Dramatic day in Copenhagen terror trial

One of the four men facing terror charges for allegedly helping the gunman in last year’s Copenhagen shootings said that Swedish artist Lars Vilks “deserved to die”.

Dramatic day in Copenhagen terror trial
Armed police officers outside the Frederiksberg court. Photo: Liselotte Sabroe/Scanpix
Gunman Omar El-Hussein opened fire on February 14, 2015 outside a cultural centre where the speakers included Swedish artist Lars Vilks, a target of Islamic extremists since he portrayed the Prophet Mohammed as a dog in 2007.
Filmmaker Finn Nørgaard, 55, died and four police officers were injured.
Later that night, El-Hussein fired six shots outside the city's main synagogue, killing security guard Dan Uzan, 37, and injuring two more policemen.
In court on Friday, 26-year-old defendant Bhostan Khan Hossein said that the two men killed were “innocent” victims but that Vilks should have been killed in the attack. 
“Those who died were innocent. The cartoonist deserved to die,” he said in a preliminary statement that was read in court on Friday, according to TV2. 
Testifying in front of the court, Hossein stuck by his words and said that anyone who insults the Prophet Mohammed deserves to be killed. 
“They deserve to die, yeah. I wouldn’t care about him [Vilks, ed.] if he died. I wouldn’t feel bad,” he said.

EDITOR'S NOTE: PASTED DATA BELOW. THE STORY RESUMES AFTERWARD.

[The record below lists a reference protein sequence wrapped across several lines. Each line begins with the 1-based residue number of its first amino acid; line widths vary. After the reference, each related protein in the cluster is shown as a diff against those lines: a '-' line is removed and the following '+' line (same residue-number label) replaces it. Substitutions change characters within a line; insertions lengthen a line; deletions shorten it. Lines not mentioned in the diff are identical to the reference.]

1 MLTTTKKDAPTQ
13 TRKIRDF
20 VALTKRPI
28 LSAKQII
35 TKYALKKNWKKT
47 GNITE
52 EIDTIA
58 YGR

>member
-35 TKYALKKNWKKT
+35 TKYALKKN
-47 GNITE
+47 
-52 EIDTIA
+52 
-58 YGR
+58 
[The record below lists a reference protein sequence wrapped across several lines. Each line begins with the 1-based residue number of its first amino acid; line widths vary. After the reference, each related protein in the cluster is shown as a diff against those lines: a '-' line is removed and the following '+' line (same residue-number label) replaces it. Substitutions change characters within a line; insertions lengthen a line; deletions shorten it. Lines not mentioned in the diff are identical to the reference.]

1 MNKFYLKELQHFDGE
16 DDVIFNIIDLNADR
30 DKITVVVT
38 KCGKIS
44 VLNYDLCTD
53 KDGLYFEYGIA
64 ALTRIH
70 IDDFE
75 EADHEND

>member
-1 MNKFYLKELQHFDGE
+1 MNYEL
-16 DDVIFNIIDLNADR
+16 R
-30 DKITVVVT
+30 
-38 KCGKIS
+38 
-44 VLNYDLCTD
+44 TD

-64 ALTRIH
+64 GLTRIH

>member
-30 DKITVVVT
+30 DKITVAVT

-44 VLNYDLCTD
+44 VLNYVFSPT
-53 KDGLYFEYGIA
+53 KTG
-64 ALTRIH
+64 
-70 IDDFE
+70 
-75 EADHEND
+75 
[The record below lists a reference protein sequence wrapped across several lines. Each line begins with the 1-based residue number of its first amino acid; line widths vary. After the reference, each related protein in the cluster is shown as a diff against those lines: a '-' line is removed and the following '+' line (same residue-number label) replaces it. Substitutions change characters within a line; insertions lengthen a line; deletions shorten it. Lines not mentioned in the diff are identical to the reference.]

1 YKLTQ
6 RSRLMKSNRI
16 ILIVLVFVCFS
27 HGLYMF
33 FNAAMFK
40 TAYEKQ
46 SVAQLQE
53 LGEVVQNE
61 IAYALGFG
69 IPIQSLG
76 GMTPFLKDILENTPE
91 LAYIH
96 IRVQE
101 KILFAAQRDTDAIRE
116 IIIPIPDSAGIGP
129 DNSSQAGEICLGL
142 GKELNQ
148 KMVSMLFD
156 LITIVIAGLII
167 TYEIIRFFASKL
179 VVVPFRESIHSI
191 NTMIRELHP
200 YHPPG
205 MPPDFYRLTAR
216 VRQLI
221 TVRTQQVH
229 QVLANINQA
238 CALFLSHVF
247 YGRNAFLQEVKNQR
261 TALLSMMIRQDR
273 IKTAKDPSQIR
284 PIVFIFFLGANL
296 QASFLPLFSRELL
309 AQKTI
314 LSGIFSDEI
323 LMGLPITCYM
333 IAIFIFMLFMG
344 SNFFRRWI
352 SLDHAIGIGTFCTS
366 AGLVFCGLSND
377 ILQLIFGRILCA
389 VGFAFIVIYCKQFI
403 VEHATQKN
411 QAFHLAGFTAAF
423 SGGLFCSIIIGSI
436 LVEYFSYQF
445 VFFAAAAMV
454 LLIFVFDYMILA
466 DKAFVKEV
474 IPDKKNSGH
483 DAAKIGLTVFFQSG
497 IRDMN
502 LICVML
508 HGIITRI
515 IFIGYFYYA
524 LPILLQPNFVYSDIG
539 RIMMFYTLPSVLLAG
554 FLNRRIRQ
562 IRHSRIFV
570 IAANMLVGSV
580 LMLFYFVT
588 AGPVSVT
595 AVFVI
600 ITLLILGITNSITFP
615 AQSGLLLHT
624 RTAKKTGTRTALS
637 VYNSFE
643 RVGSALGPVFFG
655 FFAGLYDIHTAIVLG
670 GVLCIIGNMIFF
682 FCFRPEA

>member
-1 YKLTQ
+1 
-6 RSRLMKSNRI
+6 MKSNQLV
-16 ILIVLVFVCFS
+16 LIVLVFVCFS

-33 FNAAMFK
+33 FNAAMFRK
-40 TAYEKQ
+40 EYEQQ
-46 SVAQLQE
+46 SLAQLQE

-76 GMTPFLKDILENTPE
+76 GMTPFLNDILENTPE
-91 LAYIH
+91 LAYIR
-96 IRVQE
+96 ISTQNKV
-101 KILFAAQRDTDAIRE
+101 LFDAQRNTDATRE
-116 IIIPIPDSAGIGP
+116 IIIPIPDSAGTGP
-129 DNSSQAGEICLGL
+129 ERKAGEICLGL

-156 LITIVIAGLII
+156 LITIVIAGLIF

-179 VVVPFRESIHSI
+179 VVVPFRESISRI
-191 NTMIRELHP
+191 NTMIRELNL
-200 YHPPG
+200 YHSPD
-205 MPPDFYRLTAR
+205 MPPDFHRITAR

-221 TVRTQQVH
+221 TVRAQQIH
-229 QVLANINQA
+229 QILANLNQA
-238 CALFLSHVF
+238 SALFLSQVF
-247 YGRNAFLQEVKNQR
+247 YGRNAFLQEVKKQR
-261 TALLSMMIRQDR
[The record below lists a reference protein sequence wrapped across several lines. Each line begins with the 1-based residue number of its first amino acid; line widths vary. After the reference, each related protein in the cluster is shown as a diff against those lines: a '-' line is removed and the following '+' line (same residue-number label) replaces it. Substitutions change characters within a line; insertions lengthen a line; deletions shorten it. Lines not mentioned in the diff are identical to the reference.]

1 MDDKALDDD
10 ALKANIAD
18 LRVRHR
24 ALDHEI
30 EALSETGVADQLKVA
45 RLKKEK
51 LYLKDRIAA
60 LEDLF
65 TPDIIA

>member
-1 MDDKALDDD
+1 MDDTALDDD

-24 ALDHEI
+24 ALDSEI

Friday’s court action also saw an outburst from Hossein’s fellow defendant, 31-year-old Mahmoud Rabae. Judge Marianne Madsen warned Rabae several times about speaking out of turn in the courtroom and it provoked a violent reaction from the defendant. 
“You should suck my fucking circumcised dick. Nazi whore,” he said. 
The defendant was then removed from the courtroom and placed in an adjacent room where he could hear the proceedings but not disturb them. 
Hossein, Robae and their two co-defendants Liban Ahmed Saleban Elmi and Ibrahim Khalil Abbas, 23, are accused of providing El-Hussein with support in the form of ammunition, a hoodie and a bag used in the second attack, and by paying for his time in an Internet cafe where he located the synagogue.
If found guilty, the four risk life imprisonment, which in Denmark means they would be entitled to a pardoning hearing after 12 years.
The trial is expected to run for up to 30 court days through September.